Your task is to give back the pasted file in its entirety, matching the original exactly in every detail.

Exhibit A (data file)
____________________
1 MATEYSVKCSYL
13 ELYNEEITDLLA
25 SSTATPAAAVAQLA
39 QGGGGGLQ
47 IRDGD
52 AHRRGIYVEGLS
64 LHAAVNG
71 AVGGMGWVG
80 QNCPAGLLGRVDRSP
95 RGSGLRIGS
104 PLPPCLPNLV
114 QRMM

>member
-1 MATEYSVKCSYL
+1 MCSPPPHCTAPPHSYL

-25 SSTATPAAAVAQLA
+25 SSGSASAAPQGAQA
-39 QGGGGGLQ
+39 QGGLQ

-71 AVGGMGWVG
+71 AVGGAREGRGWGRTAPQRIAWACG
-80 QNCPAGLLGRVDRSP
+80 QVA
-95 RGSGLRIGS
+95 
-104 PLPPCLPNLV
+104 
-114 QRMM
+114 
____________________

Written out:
1 MATEYSVKCSYL
13 ELYNEEITDLLA
25 SSTATPAAAVAQLA
39 QGGGGGLQ
47 IRDGD
52 AHRRGIYVEGLS
64 LHAAVNG
71 AVGGMGWVG
80 QNCPAGLLGRVDRSP
95 RGSGLRIGS
104 PLPPCLPNLV
114 QRMM

>member
-1 MATEYSVKCSYL
+1 MCSPPPHCTAPPHSYL

-25 SSTATPAAAVAQLA
+25 SSGSASAAPQGAQA
-39 QGGGGGLQ
+39 QGGLQ

-71 AVGGMGWVG
+71 AVGGAREGRGWGRTAPQRIAWACG
-80 QNCPAGLLGRVDRSP
+80 QVA
-95 RGSGLRIGS
+95 
-104 PLPPCLPNLV
+104 
-114 QRMM
+114 